A while ago, at the workshop Visualising the Public Sphere: Ethics and Politics from YouTube to Google Earth,held on Wednesday 18 February 2009, we presented the project to an audience of VKS researchers and of philosophers from the University of Groningen.
One of the topics of discussion that came up in relation to our presentation had to do with the concept ‘realism’. Why, asked Hans Harbers, were we using such an ontological term, when our approach so clearly addresses epistemological questions? In a first instance, several meanings of realism were laid out, and we signaled that not all of these were germane to our project. (For example, one of the uses we want to make of realism is in contrast to the ‘cyber’ or ‘virtual’ claims about Internet-mediated reality, in order to draw attention to the consequential and material practices to which the images are put.)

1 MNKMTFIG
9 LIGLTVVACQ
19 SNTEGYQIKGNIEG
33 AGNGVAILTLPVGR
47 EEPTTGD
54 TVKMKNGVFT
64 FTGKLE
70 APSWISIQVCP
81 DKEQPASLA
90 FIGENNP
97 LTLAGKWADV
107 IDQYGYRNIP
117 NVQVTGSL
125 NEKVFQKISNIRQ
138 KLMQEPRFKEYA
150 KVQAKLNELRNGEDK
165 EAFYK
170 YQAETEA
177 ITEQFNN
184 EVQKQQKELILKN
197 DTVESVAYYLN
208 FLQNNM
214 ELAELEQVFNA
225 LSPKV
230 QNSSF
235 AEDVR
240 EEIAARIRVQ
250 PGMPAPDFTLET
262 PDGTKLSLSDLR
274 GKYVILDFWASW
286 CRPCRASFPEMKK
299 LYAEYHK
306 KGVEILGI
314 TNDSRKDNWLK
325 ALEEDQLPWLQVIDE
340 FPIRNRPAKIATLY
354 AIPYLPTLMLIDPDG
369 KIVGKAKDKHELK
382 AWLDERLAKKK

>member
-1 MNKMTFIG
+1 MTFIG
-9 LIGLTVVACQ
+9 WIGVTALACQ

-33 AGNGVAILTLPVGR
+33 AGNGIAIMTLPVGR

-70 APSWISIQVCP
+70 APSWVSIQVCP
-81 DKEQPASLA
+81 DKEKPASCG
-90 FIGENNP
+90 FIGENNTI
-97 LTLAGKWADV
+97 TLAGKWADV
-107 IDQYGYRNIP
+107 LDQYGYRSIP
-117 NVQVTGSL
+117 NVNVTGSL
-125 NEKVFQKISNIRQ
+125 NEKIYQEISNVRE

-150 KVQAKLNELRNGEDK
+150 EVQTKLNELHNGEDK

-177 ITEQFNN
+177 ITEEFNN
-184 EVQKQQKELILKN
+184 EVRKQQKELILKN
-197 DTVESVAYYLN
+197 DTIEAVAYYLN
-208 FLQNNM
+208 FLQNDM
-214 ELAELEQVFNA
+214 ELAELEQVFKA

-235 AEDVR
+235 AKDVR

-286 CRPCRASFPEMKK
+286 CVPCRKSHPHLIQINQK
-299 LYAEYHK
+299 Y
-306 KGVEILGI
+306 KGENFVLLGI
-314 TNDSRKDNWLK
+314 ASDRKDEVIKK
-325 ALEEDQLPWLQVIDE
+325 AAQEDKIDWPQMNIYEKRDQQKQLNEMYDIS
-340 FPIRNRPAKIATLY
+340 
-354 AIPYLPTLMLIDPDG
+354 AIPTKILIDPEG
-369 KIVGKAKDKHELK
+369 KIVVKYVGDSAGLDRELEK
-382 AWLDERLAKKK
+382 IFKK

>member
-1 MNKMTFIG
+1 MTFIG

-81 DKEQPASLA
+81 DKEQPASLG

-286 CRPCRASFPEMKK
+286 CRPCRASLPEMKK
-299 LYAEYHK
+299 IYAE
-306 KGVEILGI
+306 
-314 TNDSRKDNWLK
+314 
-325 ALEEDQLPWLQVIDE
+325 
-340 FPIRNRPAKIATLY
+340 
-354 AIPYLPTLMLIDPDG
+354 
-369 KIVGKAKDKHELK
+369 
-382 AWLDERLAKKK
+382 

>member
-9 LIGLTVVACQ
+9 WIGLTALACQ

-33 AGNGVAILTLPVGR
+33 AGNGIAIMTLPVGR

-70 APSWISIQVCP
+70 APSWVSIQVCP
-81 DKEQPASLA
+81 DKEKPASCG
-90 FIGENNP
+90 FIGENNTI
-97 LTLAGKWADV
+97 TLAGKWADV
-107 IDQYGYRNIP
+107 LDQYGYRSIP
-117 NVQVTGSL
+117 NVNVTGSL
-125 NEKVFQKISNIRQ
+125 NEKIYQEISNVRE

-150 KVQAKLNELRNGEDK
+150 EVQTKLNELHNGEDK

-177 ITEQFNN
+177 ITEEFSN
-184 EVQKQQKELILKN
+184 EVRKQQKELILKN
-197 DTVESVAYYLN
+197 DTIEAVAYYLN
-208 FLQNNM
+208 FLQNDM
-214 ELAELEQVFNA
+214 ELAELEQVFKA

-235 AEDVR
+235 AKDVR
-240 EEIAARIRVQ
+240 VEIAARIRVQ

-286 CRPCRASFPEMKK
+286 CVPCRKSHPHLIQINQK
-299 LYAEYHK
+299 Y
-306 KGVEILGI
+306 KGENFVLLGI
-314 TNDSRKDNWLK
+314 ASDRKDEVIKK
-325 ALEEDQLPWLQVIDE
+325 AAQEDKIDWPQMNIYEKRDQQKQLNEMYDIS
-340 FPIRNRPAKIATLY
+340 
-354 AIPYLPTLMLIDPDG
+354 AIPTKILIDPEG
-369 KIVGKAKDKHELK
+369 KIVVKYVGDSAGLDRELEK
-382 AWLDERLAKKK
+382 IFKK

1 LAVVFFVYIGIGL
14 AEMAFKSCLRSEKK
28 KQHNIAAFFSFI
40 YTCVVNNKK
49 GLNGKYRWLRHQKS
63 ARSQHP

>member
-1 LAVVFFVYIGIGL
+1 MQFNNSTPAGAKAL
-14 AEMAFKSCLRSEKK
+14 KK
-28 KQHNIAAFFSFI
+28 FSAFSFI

Later on, in the closing discussion, Paul Wouters returned to this issue, urging us not to be too quick to agree to disagree. What does it mean that different currents have appealed to the term realism? How, precisely, do these projects differ, intellectually and politically?
Since then, I’ve been noting all the ways in which realism arises in the various material we produce, consult and use, and how it is often set up as part of a dichotomy (as, indeed, we have been using it to set up a contrast with the virtual): Realism/Romanticism, realism/constructivism, etc. All these oppositional uses of the term have a different history and political valence. The variety of axes along which realism can be placed is probably also the underlying reason why several wise readers of drafts of the project proposal suggested we remove the term. Indeed, there are good reasons not to have a ‘can of worms’ in a project proposal, but, perhaps perversely, I kind of like the arresting (and for some, irratating) connotations of the word. So we’ll be sticking with it for now, taking on board that a careful and judicious use of the term will mean constantly foregrounding what we mean by it. And this in turn requires being attuned to the various meanings of the term for our audiences, including current reflexive and revisionist projects around Realism.